Although another assistant professor at the Sam Houston State says it is doable. The general consensus is, that although online learning can pose a challenge, it’s up to the professor to create innovative ideas to properly teach students.
In this case some professors turn to using video to bring body language into the online classroom. One professor at West Virginia University, says that she requires students to all gather at the same time over an online video conference system, which allows them to have a real-time discussion and get to know one another.
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Last week I spoke to some of the Masters of Nursing faculty about the various ways video content can be used in a classroom. As I am new here to UW, I do not have a lot of openly available videos created by faculty to share. So I used some from faculty at Yavapai College. They show a variety of purposes a video may have. Instructional, an introduction, a useful aside, or an assessment of some work. I think it is a good representation of the types of videos we might create.
We created a single page handout trying to capture in a consumable format just the basic rational for creating video content for courses. It does matter what delivery is used. Face to face or online, there are many reasons that a short video can be something students can use to learn, or perhaps be inspired.
For the many who are already engaged in creating videos, we know the tools. Tegrity, Panotpto, YouTube, Jing, your phone, or your friends phone, or some app on a tablet. Lots of options and none of the tools require a doctorate in bioengineering.
Later this month I am headed down to Portland to attend a Quality Matters conference where I am to present about the value of faculty sharing their strategies for meeting the standards using short videos. We did that at Yavapai College and called it the March for Best Practice. I made a fancy website for the presentation. It looks like this. It was pretty successful. The vision was a wall of short videos that faculty could watch as other faculty described how they met the standards. Seems easy enough, right?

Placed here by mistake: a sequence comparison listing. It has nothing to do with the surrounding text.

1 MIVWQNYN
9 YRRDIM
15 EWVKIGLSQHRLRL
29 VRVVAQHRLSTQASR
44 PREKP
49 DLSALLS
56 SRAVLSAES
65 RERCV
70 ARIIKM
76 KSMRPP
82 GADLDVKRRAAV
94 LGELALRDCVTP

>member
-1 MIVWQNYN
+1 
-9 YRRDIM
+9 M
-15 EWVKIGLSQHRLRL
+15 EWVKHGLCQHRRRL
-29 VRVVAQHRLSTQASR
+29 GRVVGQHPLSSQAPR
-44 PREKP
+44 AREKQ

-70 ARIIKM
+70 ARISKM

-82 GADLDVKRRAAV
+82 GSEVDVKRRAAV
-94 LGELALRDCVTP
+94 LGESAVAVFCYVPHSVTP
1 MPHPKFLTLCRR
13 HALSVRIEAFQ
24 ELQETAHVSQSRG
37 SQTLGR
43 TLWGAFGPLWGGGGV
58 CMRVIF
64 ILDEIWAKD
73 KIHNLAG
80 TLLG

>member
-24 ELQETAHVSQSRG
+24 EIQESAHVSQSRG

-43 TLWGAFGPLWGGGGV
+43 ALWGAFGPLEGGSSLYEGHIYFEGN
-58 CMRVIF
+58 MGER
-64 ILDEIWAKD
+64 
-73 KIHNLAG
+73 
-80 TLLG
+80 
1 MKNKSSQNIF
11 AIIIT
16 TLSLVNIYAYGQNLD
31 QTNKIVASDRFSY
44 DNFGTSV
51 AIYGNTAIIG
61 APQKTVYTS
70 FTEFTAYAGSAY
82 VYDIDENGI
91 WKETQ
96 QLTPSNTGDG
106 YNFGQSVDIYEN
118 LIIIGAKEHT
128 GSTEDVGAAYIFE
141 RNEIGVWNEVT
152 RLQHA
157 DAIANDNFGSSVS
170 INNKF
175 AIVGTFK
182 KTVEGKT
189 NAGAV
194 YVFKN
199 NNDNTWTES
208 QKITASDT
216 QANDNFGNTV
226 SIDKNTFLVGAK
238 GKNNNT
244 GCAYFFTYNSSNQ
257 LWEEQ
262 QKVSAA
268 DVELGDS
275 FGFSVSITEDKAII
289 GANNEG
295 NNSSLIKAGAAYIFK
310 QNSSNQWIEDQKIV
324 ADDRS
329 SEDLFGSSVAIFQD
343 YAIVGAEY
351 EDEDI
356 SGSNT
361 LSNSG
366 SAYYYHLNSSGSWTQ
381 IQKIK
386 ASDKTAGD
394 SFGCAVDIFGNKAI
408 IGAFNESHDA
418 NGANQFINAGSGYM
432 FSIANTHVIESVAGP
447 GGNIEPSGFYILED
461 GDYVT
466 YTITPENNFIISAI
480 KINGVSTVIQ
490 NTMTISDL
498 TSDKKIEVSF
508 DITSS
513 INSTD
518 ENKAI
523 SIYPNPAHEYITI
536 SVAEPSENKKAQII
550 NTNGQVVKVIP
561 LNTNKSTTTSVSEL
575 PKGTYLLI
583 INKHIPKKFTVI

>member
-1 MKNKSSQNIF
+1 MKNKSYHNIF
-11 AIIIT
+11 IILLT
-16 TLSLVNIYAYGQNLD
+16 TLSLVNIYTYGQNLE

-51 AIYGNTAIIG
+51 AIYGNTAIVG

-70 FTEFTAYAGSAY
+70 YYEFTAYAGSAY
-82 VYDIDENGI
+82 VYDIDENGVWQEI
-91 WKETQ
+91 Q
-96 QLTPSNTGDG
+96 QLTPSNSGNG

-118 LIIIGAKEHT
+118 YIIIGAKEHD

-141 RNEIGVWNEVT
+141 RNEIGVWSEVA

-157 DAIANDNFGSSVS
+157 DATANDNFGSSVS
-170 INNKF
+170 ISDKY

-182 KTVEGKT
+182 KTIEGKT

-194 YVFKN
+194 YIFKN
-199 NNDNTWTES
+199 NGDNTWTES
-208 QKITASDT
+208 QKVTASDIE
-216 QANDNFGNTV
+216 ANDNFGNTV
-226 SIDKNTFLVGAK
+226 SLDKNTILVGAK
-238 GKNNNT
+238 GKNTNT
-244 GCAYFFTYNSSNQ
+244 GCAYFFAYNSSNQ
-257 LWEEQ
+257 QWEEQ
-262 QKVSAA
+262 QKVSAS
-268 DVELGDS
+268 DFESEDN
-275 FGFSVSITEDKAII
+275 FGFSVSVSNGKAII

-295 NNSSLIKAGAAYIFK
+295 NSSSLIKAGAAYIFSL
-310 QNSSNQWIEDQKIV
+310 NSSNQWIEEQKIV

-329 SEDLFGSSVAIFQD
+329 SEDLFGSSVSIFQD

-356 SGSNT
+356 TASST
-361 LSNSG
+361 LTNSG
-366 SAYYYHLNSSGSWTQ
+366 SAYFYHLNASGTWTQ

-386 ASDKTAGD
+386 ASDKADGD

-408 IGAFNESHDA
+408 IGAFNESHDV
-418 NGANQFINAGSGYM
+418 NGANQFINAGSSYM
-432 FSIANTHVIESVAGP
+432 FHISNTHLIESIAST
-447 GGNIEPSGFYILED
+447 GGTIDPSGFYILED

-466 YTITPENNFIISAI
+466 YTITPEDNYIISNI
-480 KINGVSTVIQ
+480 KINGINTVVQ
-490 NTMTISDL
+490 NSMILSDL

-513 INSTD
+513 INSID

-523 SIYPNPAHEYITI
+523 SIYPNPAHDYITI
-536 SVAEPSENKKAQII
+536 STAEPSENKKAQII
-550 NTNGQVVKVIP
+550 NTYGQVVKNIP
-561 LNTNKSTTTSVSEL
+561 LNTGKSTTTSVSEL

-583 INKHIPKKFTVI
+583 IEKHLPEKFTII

I thought it would be a good idea for me to gather some other videos made by anyone willing to share before the conference so I could point to them and say, look, we can do this! But, I am having a heck of a time getting conference participants to share their strategies. Maybe as the conference draws closer I’ll get more involvement. On a slightly sad note, I am reminded again of the challenges of getting people to make videos of anything other than their cats. If you want to share how you meet a standard, you can by clicking here.
Some colleges have the wonderful service of providing laptops or a tablet for students who don’t have access to one, or who have simply forgot theirs. It is a service that students value and use quite often. But in a recent survey by Campus Technology’s Teaching with Tech survey, about a quarter of the faculty (23 percent) support the institution providing devices to their students. 30 percent like the idea of having devices available, but only for those who reserve it. Still, the majority of instructors are favoring the idea of providing devices to an extent, making the overall count of those in favor, to 85 percent. A third of the instructors (33 percent) are leaning more towards the “bring your own device” model or BYOD; while another third (34 percent) will go with this approach with some uncertainties. While this may be an issues at colleges and universities that require a computer device in class, there are those that do not have to worry, as six in ten, or 56 percent of colleges or universities do not require students to bring a laptop or another computing device with them to class.
Another survey was done regarding a student’s access to internet. On average, according to Campus Technology’s research, about 82 percent of students have access to internet at home. It was found though, that 69 percent of faculty believe that between 51 and 100 percent of students have access to the internet. They have the presumption that students in college or a university are able to use the campus resources to get their school work done.
According to a professor from a New York college, this is not sufficient for those students who do not have internet access. He suggests that institutions should start including an “internet access package” along with the tuition.